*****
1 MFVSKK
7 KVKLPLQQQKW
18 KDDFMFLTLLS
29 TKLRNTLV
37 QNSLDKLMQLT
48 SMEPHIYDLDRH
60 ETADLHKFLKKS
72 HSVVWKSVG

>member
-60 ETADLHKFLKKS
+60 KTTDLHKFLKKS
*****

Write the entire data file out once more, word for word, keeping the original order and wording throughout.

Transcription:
1 MFVSKK
7 KVKLPLQQQKW
18 KDDFMFLTLLS
29 TKLRNTLV
37 QNSLDKLMQLT
48 SMEPHIYDLDRH
60 ETADLHKFLKKS
72 HSVVWKSVG

>member
-60 ETADLHKFLKKS
+60 KTTDLHKFLKKS